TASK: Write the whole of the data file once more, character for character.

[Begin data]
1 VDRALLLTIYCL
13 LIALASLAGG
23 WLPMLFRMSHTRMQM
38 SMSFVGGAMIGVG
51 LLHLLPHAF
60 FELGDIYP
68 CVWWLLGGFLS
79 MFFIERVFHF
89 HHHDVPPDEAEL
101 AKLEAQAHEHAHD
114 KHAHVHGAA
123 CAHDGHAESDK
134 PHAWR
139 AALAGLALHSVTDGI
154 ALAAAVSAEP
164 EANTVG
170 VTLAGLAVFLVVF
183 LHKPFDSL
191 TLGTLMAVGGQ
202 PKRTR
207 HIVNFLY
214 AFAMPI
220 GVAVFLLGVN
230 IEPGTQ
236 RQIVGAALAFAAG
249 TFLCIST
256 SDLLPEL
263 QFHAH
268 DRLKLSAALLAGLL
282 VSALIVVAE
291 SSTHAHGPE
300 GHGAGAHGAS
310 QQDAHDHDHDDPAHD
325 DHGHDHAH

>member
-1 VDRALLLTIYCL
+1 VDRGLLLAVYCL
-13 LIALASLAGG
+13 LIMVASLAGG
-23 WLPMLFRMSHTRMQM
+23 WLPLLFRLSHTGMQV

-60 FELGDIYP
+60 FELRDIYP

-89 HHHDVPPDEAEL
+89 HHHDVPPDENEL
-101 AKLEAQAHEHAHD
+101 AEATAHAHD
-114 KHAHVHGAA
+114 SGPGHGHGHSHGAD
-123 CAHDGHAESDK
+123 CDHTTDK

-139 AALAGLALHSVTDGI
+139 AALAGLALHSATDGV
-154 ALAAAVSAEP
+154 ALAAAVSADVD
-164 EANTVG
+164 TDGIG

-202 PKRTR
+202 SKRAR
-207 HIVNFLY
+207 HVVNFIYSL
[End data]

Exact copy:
1 VDRALLLTIYCL
13 LIALASLAGG
23 WLPMLFRMSHTRMQM
38 SMSFVGGAMIGVG
51 LLHLLPHAF
60 FELGDIYP
68 CVWWLLGGFLS
79 MFFIERVFHF
89 HHHDVPPDEAEL
101 AKLEAQAHEHAHD
114 KHAHVHGAA
123 CAHDGHAESDK
134 PHAWR
139 AALAGLALHSVTDGI
154 ALAAAVSAEP
164 EANTVG
170 VTLAGLAVFLVVF
183 LHKPFDSL
191 TLGTLMAVGGQ
202 PKRTR
207 HIVNFLY
214 AFAMPI
220 GVAVFLLGVN
230 IEPGTQ
236 RQIVGAALAFAAG
249 TFLCIST
256 SDLLPEL
263 QFHAH
268 DRLKLSAALLAGLL
282 VSALIVVAE
291 SSTHAHGPE
300 GHGAGAHGAS
310 QQDAHDHDHDDPAHD
325 DHGHDHAH

>member
-1 VDRALLLTIYCL
+1 VDRGLLLAVYCL
-13 LIALASLAGG
+13 LIMVASLAGG
-23 WLPMLFRMSHTRMQM
+23 WLPLLFRLSHTGMQV

-60 FELGDIYP
+60 FELRDIYP

-89 HHHDVPPDEAEL
+89 HHHDVPPDENEL
-101 AKLEAQAHEHAHD
+101 AEATAHAHD
-114 KHAHVHGAA
+114 SGPGHGHGHSHGAD
-123 CAHDGHAESDK
+123 CDHTTDK

-139 AALAGLALHSVTDGI
+139 AALAGLALHSATDGV
-154 ALAAAVSAEP
+154 ALAAAVSADVD
-164 EANTVG
+164 TDGIG

-202 PKRTR
+202 SKRAR
-207 HIVNFLY
+207 HVVNFIYSL